How I Self-Published My First Book

Android Development for Everyday People - Book Cover

This month ends on a high for me. On the 23rd of this month, I officially became an author. Clicking the image of the book above will take you to the book page on Amazon.

Writing a book was no mean feat for me. It was a process of transformation that spanned 9 months. I started off writing the tutorial series for Android Development for Everyday People.

The first blog post of the series was posted on February 2oth. By the time I did the last post of the series on  I knew I had enough content to create an ebook.

I reached out to Packt in order to be able to publish my book but they never returned my email. Once I accepted that I was on my own, I knew that if it was to happen, it would depend on me making it happen.

I drew a line in the sand and decided that I would publish this book by October 25th. It was a hard deadline I set for myself and as the date drew near, I blogged everyday about my struggles. You can find it on my new blog. The series of posts can be found here.

Since the writing was completed, the next phase would be to start editing the book. In my case, editing would also mean compiling the individual drafts of the book into a single ebook.

I needed to use a WYSIWYG editor to create the single ebook. There are a lot of options available but I settled on BlueGriffon. I created a single HTML file for the entire book.

Inspiration hit and I got the idea for what my cover design would look like. In the end, I used MS Paint to create my book cover.

Once I was done, I had to compile the book into a form suitable for Kindle. To do this, I used Mobipocket CreatorMobipocket Creator then created the Kindle version for me. Once I figured this out, I had to do the book layout again.

I will not bore you with how difficult it was to edit, create and preview an ebook several times. At the end, I got a book I was satisfied with.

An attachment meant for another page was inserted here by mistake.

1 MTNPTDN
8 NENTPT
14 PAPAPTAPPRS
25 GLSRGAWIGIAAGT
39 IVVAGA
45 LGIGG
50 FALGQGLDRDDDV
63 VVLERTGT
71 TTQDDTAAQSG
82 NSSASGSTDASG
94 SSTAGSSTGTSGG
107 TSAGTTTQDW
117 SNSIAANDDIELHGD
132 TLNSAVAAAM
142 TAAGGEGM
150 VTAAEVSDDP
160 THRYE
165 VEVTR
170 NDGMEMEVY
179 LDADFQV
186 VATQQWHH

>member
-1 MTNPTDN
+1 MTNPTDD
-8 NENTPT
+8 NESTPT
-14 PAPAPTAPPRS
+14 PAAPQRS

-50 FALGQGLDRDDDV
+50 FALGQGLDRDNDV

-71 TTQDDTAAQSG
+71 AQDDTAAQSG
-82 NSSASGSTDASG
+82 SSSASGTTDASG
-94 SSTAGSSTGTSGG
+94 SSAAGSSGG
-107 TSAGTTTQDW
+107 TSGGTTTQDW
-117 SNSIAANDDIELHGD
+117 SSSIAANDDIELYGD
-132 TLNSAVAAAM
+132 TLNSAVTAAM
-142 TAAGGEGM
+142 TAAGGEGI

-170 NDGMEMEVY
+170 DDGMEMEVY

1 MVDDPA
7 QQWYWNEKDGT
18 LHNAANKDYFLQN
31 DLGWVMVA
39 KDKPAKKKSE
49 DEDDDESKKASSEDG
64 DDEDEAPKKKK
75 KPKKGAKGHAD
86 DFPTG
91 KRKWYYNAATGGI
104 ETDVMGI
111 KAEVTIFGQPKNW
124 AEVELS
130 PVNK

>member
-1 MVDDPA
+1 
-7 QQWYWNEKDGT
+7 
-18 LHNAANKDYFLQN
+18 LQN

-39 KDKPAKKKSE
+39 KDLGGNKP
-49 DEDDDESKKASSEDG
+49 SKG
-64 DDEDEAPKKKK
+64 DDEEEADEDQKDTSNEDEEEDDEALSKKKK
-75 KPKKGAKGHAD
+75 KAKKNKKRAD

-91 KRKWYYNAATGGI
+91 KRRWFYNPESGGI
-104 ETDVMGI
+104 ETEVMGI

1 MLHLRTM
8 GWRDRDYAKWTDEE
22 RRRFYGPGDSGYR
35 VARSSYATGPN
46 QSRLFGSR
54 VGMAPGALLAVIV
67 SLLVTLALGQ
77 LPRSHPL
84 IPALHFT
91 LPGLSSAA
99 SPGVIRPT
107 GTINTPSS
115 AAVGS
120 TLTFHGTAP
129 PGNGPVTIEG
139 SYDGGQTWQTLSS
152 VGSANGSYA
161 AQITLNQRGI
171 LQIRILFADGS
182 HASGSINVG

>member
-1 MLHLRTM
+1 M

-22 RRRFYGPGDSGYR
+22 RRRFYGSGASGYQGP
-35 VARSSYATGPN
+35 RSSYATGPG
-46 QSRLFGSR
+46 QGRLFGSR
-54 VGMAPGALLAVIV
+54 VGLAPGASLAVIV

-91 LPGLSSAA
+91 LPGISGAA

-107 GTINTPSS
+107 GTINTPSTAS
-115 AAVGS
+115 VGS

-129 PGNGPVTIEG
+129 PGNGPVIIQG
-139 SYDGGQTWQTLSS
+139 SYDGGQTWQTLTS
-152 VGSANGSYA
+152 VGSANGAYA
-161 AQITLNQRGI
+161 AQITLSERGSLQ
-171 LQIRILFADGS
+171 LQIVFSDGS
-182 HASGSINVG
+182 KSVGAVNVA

Creating an Amazon KDP account was easy. The hard part was getting filling the tax forms. It took up to an hour to get it right. Once this was done, I uploaded the book file and book cover to the Amazon store.

The next day, I got confirmation that my book was on the Amazon store from my publisher account. Later in the day, the book was available on the Amazon store.

It has been a long and tiring 9 months of transformation. In the end the result is there for you to see.

Have a great weekend.

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Android Development for Everyday People – Cover Design

Android Development for Everyday People - Book Cover

Welcome to a new month.

Its been a long road getting here. Today I have finally gotten to the place where I can show the world the cover design for my book Android Development for Everyday People.

As the year runs to an end, I plan to release it this month across various on-line stores. Currently editing the final draft. It should go on sale this month.

I am grateful to have made it this far.

Nigerian States and Capitals

Nigerian States and Capitals

Welcome to a new week. Last week challenging but I was able to create my first App Inventor application. It marks the end of the search for a simple, easy and free tool for mobile application development.

Nigerian States and Capitals is finally on the Google Play store. I am glad to have done it. Regardless of the outcome, I went the distance.

Development was easy. I tested it using BlueStacks. BlueStacks is a tool for running Android applications on the desktop. For me it allows me to develop and test my apps from my PC.

After successfully completing the edx App Inventor Course last year, I took the Mobile CSP course. It inspired me to really complete this application.

Nigerian States and Capitals is my first mobile application using App Inventor and I am just getting started. With  App Inventor my laptop has become an app factory capable of mass producing mobile applications. For the rest of the year, I intend to develop 1 mobile application each week.

For now take a look at Nigerian States and Capitals.

Teaching App Inventor to Kids

MIT App Inventor Logo

At work, its been really busy. With the start of a new year, we decided to teach mobile application development to kids ages 7 and above.

That decision led to me doing the edx App Inventor course last year. This year, I have developed a learning curriculum to teach the kids mobile computing. The lesson plans have been completed and our portfolio site is up. Some material from Mobile CSP was used in creating the curriculum so I dare say that I have done my homework.

I wish I could say I wasn’t nervous about tomorrow but it would be a lie. My experience in teaching kids has made me acknowledge the fact that kids have a way of throwing out the plan. So whilst I am confident of the content that I have spent time developing, somewhere at the back of my head is the knowledge that I might have to adapt my curriculum to the needs of the class.

Have a great weekend and see you next week.